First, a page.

Lecture 20 - Eukaryotic Genome Organization and Biotechnology 11-14

Lecture 20 - Eukaryotic Genome Organization and Biotechnology 11-14

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Eukaryotic Genomes and Biotechnology Principles of Biology Lecture 20 Prof. David Fitch © 2007 D. Fitch
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Last time. .. Eukaryotic gene regulation "cascade" regulation: multiple steps allow multiple control points transcriptional regulation ( trans factors bind cis elements) promoter binds RNA polymerase control elements bind transcription factors combinatorial coordinate post-transcriptional regulation RNA splicing allows multiple products from the same gene RNA stability proteins and microRNAs translation initiation post-translational modifications protein stability and degradation
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"Cascade regulation" The many steps in the processes of transcription, RNA splicing, translation, etc. are potential steps for regulation e.g., RNA splicing: alternative splicing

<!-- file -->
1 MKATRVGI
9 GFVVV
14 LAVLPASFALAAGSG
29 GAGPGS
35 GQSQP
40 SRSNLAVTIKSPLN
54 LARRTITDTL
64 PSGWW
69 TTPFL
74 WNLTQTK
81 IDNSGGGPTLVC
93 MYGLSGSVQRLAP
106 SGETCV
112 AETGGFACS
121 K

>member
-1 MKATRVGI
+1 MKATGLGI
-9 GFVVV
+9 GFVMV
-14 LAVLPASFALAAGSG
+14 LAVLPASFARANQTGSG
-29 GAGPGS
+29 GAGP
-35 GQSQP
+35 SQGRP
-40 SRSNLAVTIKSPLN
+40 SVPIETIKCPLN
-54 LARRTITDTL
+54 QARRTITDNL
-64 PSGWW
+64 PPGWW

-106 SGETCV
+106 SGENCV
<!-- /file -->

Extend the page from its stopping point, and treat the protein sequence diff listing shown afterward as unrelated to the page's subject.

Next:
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Cancer: misregulation of cell-cycle control genes Mutations in either stimulatory or inhibitory cell-cycle control pathways can lead to cancer oncogene tumor-suppressor
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Cancer: misregulation What would happen if a gene that normally induces a cell to undergo programmed cell death (PCD, apoptosis ) were mutated so as to be rendered inactive? e.g., APAF1 (apoptotic protease activating factor 1, homologous to CED-4 in C. elegans )
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Eukaryotic Genome Organization Eukaryotic genome also contains transposable elements and much non-coding DNA Gene duplication is a major source of "new" genes duplication allows the preservation of old function while allowing the evolution of new function
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Organization of the eukaryotic genome Coding sequences are the smallest fraction Repetitive "selfish DNA" elements are the largest fraction
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Discovered by McClintock as jumping genes Transposons: DNA intermediate Retroposons: RNA intermediate eukaryotic reverse transcriptase often encoded SINEs and LINEs are the most abundant DNA in mammals (non-viral retroposons) responsible for many genetic diseases Quic kTime™ and a TIFF (Uncompres s ed) dec ompres sor are needed to s ee this  pic ture. 1983
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This note was uploaded on 04/29/2008 for the course BIO V23.0011 taught by Professor Fitch during the Spring '08 term at NYU.

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Lecture 20 - Eukaryotic Genome Organization and Biotechnology 11-14

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